Hearst took Yellow journalism to a whole new level. He started in San Francisco, but his dream was to undermine Pulitzer’s success while giving him a taste of his own medicine on steroids. He moved to New York and started the Journal, selling issues for a penny creating a price war. Karen Roggenkamp’s essay “The Evangelina Cisneros Romance, Medievalist Fiction, and the Journalism that Acts” explains that “Hearst’s Journal was perhaps the penultimate example of late nineteenth-century ‘new journalism,’ an innovative, commercialized, and above all sensationalistic newspaper style” (25).
Hearst took Pulitzer’s body of work and pushed its limits, just as Thompson pushed the limits of Hearst’s body of work. “Making no attempt to discern truth from falsehood, fact from fiction, the Journal published story after unauthenticated story of fierce battles, daring exploits, and – Hearst’s favorite – Spanish atrocities against innocent Cuban maidens” (27). Cisneros, the imprisoned Cuban maiden, was hardly innocent. She was imprisoned for attempted murder, but Hearst and his New York readers had little interest in her criminal record.
In 1897, Hearst sent Karl Decker, writing as Charles Duval, to Cuba to free her and bring her to New York. He did. And he wrote what may be the most sensational and fictitious news story ever published – and it worked. “Hearst encouraged his writers to blend the apparent facts of the news with specific literary vocabularies, creating a meta-fiction that Journal readers consumed voraciously…Hearst created the meta-fiction because he wanted his readers and the government to act, just as his was ‘the journalism that acts'” (25). This meta-fiction, this rhetoric, is where Gonzo rhetoric all started.
Daniel Jason Grubb states in his thesis, The Rhetoric and Role of Hunter S. Thompson, that through his fictitious persona, Raoul Duke, “Thompson can paint a portrait of someone who never existed or something that never happened in order to provide an image of what is going wrong in America—as Picasso called it, ‘A lie that makes us realize the truth'” (11). Gonzo rhetoric actively utilizes fiction in nonfiction genres – genres traditionally accepted to be objective – like journalism and autobiography.
Gonzo rhetoric is an effective use of language and images, utilizing tactics (usually politically motivated) made popular by Hunter S. Thompson, including, but not limited to, first-person narrative journalism reflecting upon the reporter’s personal experiences, emotions, exaggerations, and even fiction, in an attempt to persuade an audience. As you can see, this rather vague definition made it necessary for the Subjectivity Spectrum, but I think it still helps create an outline (or lack of one) for what constitutes as Gonzo rhetoric.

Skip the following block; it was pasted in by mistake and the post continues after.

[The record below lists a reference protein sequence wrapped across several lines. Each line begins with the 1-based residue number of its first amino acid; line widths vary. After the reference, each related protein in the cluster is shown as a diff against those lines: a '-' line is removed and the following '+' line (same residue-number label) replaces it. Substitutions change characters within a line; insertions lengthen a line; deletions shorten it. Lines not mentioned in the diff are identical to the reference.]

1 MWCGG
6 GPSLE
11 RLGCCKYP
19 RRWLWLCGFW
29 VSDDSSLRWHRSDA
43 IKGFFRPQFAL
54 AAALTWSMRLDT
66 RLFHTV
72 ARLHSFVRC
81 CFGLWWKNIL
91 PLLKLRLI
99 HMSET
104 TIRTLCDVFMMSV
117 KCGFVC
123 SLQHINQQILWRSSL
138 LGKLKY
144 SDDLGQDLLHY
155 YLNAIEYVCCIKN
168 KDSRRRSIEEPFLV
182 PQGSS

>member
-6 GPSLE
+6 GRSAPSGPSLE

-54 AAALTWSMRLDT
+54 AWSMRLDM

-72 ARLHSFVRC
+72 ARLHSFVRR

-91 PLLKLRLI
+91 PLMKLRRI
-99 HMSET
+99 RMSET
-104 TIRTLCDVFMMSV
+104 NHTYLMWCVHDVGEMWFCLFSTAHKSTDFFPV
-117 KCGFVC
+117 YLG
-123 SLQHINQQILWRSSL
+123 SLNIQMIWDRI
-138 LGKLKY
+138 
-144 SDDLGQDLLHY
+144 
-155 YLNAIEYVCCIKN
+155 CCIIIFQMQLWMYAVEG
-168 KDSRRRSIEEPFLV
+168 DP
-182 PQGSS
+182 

Rice contends that “[w]e built the wrong outline…In fact, we shouldn’t have built an outline at all because the outline has kept us too structured and focused on an outdated (even for its time period) status quo” (25). Thompson effectively tore down this outline, and with the boundaries falling, media outlets and politicians took the bricks and mortar and created their own fortresses out of the rubble left in Thompson’s wake. “Defiance is an apt term for Thompson. He defies his editors’ choice of assignments. He defies core standards of journalism and rhetoric such as appearing reliable and staying on topic. Finally, he defies critics’ attempts to place him in a genre” (Grubb 64). Gonzo rhetoric is not governed by genre, medium, or mode. It’s an outlaw, just as Thompson was.
Thompson’s Hey Rube: Blood Sport, the Bush Doctrine, and the Downward Spiral of Dumbness, a collection of blog posts for ESPN’s Page 2 (now Playbook), investigates the similarities between politics and sport. It was the last thing Thompson published before his death in 2005. With it, Thompson warns of the competitiveness of political races and the rhetoric that goes along with them.
“‘Hey Rube’ is an old-timey phrase, coined in the merciless culture of the Traveling Carnival gangs that roamed from town to town in the early 20th century. Every stop on the circuit was just another chance to fleece another crowd of free-spending Rubes – Suckers, Hicks, Yokels, Johns, Fish, Marks, Bums, Losers, Day traders in Portland, fools who buy diamonds from gypsies, and anyone over the age of nine in this country who still believes in his heart that all cops are honest and would never lie in a courtroom” (xix).
Sound familiar? “Most stadiums are sold out every Sunday. But only rich people can afford to attend the games in person. It’s not much different from getting involved in National Politics” (26). Political campaigns and media outlets have adopted this Barnumesque rhetoric and applied it with incredible effectiveness.
My next blog post in this series will investigate the use of Gonzo rhetoric on television, the most obvious and exemplary new media featuring Gonzo rhetoric. As the series continues, I will examine other forms of new media that feature Gonzo rhetoric in less obvious ways.